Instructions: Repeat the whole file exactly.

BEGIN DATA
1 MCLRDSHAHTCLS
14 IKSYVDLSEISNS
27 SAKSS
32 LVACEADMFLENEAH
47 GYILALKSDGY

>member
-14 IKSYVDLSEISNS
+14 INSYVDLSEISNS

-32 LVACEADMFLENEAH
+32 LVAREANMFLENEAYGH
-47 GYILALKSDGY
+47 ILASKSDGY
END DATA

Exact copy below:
1 MCLRDSHAHTCLS
14 IKSYVDLSEISNS
27 SAKSS
32 LVACEADMFLENEAH
47 GYILALKSDGY

>member
-14 IKSYVDLSEISNS
+14 INSYVDLSEISNS

-32 LVACEADMFLENEAH
+32 LVAREANMFLENEAYGH
-47 GYILALKSDGY
+47 ILASKSDGY